The Yankees and DJ Lemahieu have come to an agreement on a 6 year, $90 million dollar contract, according to multiple sources (although as I’m typing this, it has yet to be made official).
The good news is that I get to watch D.J. Lemahieu play baseball every day – what fan wouldn’t be happy about that? The guy is a line drive hitting machine who plays second base at a plus level and two other positions at a competent level. He plays hard, and never utters a word – there’s nothing to NOT like.
The bad news is that I’m not sure the Yankees are a better team as a result of the signing. Having DJ at second base, Gio Urshela at 3rd base, Luke Voit at 1st base and Giancarlo Stanton DHing means Gleyber Torres will be the shortstop more or less every day.
And there are two things that both you and I know, dear reader:
One: If your shortstop is a defensive liability, you have a serious problem. The list of teams who have won a World Series with a poor defensive shortstop is a very short list – ironically, the ’09 Yankees may be the last to do so.
Two: If the question is “Who is the worst defensive shortstop in baseball?”, Gleyber is in that discussion.
If you’re unsure about point two or if you’re unsure of the extent of the liability, consider:
Among 39 qualified shortstops in 2020, Gleyber ranked 37th in outs above average, according to Baseball Savant, and he’s at his worst going to his right – more on this in a second.
Fangraph’s combined defensive metrics put him 37th out of 37 qualified shortstops in 2020.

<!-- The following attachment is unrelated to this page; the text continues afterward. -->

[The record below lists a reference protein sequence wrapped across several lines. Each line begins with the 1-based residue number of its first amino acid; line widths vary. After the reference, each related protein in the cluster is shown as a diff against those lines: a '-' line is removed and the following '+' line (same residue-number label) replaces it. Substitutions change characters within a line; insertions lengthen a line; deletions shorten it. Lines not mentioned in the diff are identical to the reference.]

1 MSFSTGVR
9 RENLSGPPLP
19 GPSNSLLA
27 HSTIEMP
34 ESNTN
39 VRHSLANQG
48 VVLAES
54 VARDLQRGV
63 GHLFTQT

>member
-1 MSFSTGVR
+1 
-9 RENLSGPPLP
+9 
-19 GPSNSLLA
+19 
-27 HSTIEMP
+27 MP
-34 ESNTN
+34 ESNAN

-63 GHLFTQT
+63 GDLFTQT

Baseball Reference has him 37th out of 37 shortstops in defensive WAR in 2020. Every measuring tool they use, of which there are more than a half-dozen, he’s rated below average.
And if going to his right is a weakness, remember that despite a great backhand that lands him on SportsCenter regularly, Gio Urshela has no range at 3rd base. This is why he’s ranked below average on all the above measurements as well, despite the occasional highlight reel play. Having one player on the left side with no range is one thing – two is a big problem.
Is it possible Torres will improve? Of course. This isn’t like the Miguel Andujar situation in which the player was historically bad – no one that bad had ever stayed at 3rd base. Gleyber just turned 24, has only played 138 games at shortstop spread over three seasons and obviously 2020 is a small sample size.
But the problem is this: He had better improve. Because if he doesn’t, you have a 24 year old, two time All-Star 2nd baseman and nowhere to play him because you just signed a 32 year old 2nd baseman to a six year contract.
The fan in me is ecstatic about knowing I’ll be seeing DJ every day and has his fingers crossed that Gleyber’s defense improves. The detached observer in me wonders if this was the wrong play. Putting the 24 year old All-Star 2nd baseman back at second, and acquiring a plus defensive shortstop may have been the better roster construction move.
Did I miss something? Let me know.
*Baseball Savant uses number of defensive chances to determine “qualified” – I used a minimum number of games played on Fangraphs and Baseball Reference to determine “qualified” – in case you were wondering about the different number of qualifiers.
Want to buy me a coffee?
If you like the blog and would like to see more of it, feel free to buy me a coffee – Starbucks, tall, dark, no room. It may not seem like much but every little bit helps keep the blog rolling – thanks in advance!